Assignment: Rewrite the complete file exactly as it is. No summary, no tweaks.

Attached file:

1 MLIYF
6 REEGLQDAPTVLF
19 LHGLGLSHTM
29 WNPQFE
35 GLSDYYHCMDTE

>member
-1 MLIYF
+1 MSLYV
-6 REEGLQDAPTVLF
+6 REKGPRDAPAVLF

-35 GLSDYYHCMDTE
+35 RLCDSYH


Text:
1 MLIYF
6 REEGLQDAPTVLF
19 LHGLGLSHTM
29 WNPQFE
35 GLSDYYHCMDTE

>member
-1 MLIYF
+1 MSLYV
-6 REEGLQDAPTVLF
+6 REKGPRDAPAVLF

-35 GLSDYYHCMDTE
+35 RLCDSYH